Breakthrough in animal sex selection
The piglets were born on an Animal Science Institute farm.
Chinese scientists have claimed a commercial breakthrough after breeding 10 piglets whose sex was selected before conception, heralding potential higher profits for farmers, reported Xinhua.
The healthy piglets were born last week on a farm belonging to the Animal Science Institute in south China's GuangxiZhuang Autonomous Region, the institute's top zoologist Lu Kehuan said.
"They were the first pigs in China bred from sorted sperm," he said.
The piglets were born in two broods, an all-male brood of six on June 25 and an all-female brood of four on June 27. Prof. Lu and his team separated boar sperm with the female X chromosome from the male Y chromosome, and used artificial insemination techniques to transplant the separated sperm into four sows. Two of them gave birth after 115 days and the other two are due to give birth soon.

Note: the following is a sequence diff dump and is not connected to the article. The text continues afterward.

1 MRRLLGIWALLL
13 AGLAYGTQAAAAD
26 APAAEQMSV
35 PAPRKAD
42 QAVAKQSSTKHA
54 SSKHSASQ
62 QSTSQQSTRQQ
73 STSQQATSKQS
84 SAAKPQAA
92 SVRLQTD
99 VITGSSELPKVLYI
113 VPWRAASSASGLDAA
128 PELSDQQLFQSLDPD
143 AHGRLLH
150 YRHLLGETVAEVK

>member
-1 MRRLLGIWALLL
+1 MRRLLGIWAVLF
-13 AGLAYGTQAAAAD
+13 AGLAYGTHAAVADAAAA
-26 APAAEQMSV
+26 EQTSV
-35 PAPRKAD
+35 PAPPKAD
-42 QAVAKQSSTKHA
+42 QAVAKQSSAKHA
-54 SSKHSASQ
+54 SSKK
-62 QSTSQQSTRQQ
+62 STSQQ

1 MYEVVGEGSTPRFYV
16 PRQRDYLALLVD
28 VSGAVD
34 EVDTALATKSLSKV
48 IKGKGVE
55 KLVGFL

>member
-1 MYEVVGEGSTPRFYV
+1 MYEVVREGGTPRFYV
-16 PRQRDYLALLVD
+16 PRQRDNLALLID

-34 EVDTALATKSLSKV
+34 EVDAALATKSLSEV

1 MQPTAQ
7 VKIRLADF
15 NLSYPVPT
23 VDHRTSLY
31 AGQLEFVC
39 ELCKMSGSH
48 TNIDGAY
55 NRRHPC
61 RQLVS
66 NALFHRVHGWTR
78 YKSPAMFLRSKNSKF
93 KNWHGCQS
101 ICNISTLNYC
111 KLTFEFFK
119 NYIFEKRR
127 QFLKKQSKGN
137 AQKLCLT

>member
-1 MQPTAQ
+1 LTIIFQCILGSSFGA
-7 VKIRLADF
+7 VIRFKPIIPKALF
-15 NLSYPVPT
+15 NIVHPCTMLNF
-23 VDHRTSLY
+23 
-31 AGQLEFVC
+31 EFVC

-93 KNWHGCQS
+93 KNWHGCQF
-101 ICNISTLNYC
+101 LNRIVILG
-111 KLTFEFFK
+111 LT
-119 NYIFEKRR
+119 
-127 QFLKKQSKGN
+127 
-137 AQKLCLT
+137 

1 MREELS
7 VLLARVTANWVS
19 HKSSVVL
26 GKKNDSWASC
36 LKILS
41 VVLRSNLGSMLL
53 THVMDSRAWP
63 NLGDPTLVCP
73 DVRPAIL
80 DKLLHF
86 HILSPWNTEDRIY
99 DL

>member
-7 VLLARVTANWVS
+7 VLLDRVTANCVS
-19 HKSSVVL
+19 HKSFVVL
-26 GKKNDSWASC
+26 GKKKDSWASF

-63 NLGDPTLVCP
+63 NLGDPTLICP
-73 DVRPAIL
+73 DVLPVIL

Lu said the "custom-tailored" piglets were no different from others in terms of weight and appetite. But the technique is expected to help farmers manipulate birth rate and upgrade quality of animal species, he said.
Under normal circumstances, the average gender proportion of male and female piglets is 50:50. "On many pig farms in south China, a young boar is about $715 (5,000 yuan) more expensive than a sow," said Lu.
Lu and his colleagues reported their first success in buffalo sex selection in 2006, when two female calves were born with X-bearing sperm.